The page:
Carbon dioxide released into the atmosphere is absorbed into ocean waters, where it dissolves and lowers the pH of the water. Acidic waters affect fish behavior by disrupting a specific receptor in the nervous system, called GABAA, which is present in most marine organisms with a nervous system. When GABAA stops working, neurons stop firing properly.
Dixson's previous research has shown that fish living on coral reefs where carbon dioxide seeps from the ocean floor were less able to detect predator odor than fish from normal coral reefs. Study co-author Philip Munday, from James Cook University in Australia, has shown in previous work that a tiny coral reef predator fish, the dottyback, also loses interest in food in waters that simulate ocean acidification conditions forecast for the future.
In the experimental part of the new study, conducted at Woods Hole Oceanographic Institute in Cape Cod, Massachusetts, 24 sharks from local waters were studied in a 10-meter-long flume. The flume resembled two lanes of a swimming pool. Odor from a squid was pumped down one lane of the flume, while normal seawater was pumped down the other side.
Sharks tend to prefer one side of a tank over the other, so researchers first assessed each sharks' side preference. Then the research team ran control experiments under normal ocean conditions to ensure that the sharks were tracking the food cue. Under present-day water conditions, sharks adjusted their position in the flume to spend a greater amount of time on the side containing the squid odor plume, regardless of the individual shark's natural side preference.
Next, sharks spent five days in holding pools of three different carbon dioxide concentrations: local water concentration today (405 ± 26 microatmospheres (µatms) CO2), projected midcentury concentration (741 ± 22 µatms CO2), projected concentration for 2100 (1,064 ± 17 µatms CO2). Sharks were not fed while in the holding pools to ensure they were motivated to track a food odor. The sharks were then released into the flume and their tracking behavior was observed.
Sharks from the normal seawater pool and mid-level carbon dioxide pool spent more than 60 percent of their time in the water stream containing the food stimulus. Sharks from the high carbon dioxide pool spent less than 15 percent of their time in the water stream containing the food stimulus. These sharks avoided the odor plume even when it was on the side of the flume that the sharks' naturally prefer.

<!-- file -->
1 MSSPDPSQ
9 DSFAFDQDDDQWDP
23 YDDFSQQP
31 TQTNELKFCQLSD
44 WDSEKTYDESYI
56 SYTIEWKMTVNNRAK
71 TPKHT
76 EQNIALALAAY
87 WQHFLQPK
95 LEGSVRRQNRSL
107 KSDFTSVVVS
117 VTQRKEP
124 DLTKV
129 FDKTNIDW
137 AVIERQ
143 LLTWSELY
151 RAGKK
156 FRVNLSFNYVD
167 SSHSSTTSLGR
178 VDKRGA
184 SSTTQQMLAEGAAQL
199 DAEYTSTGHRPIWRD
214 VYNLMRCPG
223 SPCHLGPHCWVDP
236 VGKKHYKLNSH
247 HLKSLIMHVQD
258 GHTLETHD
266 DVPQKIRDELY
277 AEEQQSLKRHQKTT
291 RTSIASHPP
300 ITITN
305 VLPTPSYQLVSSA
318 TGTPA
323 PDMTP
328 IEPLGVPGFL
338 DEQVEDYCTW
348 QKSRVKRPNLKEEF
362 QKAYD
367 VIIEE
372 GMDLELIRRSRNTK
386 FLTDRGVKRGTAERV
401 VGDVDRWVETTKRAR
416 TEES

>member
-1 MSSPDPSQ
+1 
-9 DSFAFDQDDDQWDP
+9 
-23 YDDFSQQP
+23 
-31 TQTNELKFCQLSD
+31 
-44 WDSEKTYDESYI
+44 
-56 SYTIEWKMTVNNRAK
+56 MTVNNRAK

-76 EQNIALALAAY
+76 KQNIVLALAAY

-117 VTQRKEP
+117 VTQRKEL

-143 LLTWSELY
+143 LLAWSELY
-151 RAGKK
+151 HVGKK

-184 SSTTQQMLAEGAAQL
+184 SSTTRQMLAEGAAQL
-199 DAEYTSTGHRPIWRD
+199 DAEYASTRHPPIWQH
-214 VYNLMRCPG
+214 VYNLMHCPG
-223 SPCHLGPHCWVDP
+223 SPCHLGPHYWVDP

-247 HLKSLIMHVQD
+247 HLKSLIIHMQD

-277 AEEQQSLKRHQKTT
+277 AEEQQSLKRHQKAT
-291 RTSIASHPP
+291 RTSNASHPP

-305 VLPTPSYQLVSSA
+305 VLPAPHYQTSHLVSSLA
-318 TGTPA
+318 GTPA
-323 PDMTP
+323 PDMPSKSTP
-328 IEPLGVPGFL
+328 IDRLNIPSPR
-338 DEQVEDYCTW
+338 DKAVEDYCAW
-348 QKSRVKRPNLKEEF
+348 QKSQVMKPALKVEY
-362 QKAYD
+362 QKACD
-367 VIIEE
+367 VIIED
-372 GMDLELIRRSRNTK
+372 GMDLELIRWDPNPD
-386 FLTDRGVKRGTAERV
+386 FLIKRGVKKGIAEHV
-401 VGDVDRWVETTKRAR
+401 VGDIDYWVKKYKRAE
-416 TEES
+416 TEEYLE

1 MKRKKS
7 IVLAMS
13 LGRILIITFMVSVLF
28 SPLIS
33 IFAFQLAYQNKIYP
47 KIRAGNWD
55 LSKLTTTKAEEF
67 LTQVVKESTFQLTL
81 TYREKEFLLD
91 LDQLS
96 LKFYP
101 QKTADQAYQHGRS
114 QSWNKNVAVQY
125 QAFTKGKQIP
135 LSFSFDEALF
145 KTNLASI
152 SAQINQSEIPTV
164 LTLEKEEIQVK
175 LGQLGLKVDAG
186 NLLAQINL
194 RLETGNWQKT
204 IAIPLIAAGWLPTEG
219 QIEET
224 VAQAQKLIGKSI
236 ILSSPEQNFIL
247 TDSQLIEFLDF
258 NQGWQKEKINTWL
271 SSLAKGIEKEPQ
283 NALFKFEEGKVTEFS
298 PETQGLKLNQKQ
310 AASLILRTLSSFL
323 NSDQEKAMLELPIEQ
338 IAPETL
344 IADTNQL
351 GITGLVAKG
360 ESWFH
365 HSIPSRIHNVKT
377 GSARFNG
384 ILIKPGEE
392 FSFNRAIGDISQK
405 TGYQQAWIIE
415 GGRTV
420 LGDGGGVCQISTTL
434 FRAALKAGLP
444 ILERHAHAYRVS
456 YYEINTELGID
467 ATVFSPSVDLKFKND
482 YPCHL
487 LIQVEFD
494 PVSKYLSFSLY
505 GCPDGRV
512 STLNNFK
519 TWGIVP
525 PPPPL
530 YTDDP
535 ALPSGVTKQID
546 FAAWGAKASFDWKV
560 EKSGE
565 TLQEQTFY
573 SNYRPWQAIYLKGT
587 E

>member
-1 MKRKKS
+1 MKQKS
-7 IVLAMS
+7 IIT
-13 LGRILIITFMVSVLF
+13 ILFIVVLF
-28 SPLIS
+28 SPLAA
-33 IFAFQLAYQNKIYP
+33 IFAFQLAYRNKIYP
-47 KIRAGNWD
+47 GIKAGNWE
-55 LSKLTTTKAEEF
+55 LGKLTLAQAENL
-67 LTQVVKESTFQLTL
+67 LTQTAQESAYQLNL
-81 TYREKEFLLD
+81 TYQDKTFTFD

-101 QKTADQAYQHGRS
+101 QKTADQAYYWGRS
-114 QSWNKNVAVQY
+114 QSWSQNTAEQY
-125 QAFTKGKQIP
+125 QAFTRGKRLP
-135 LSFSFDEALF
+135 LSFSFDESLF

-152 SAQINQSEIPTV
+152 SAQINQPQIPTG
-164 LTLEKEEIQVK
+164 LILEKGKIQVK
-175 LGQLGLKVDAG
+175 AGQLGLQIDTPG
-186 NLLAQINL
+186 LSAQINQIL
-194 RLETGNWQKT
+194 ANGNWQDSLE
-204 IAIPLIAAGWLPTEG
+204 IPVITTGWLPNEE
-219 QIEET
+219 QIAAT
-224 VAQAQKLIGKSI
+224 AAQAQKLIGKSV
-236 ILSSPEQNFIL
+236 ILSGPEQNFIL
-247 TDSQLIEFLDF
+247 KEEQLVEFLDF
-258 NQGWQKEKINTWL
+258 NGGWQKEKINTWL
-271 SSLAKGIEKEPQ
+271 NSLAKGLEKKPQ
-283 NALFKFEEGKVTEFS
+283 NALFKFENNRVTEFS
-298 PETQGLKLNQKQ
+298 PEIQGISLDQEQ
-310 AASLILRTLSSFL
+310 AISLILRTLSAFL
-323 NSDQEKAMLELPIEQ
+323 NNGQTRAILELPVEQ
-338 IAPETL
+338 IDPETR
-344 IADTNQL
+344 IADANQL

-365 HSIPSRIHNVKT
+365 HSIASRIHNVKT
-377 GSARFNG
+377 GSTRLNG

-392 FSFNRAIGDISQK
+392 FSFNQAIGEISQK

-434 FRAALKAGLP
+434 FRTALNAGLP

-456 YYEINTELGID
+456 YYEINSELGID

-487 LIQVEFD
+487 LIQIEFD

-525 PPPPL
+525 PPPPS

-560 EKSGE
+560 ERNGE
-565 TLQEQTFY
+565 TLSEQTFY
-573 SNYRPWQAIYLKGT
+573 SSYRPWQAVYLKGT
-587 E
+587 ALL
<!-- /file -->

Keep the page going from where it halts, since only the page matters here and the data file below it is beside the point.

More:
The food odor stream was pumped through bricks to make the plume flow better and to give the sharks a target to attack. Sharks treated under mid and high CO2 conditions also reduced their attack behavior.
"They significantly reduced their bumps and bites on the bricks compared to the control group," Dixson said. "It's like they're uninterested in their food."
Exposure to carbon dioxide did not significantly affect the sharks' overall activity levels. The gill rate of the sharks – an indicator of heart rate – held in different water conditions was not significantly different, suggesting that differences in stress to the sharks was not likely affecting the experimental results.
Dixson noted that the study was carried out under laboratory conditions and thus does not allow for the full evaluation of the potential effects of ocean acidification on predatory abilities of the smooth dogfish.
Live food was not used as the odor cue because sharks can detect prey with their other senses, such as hearing and their ability to detect electrical impulses. By using an odor cue, the researchers were focusing on only the chemical sensing of sharks. Dixson's future work will explore how sharks' other senses might be affected by ocean acidification.
Sharks are an ancient species, and in the past have adapted to ocean acidification conditions projected for the future. But they've never had to adapt to changes happening as quickly as they are today.
"It's the rate of change that's happening that's concerning. Sharks have never had to deal with it this fast," Dixson said.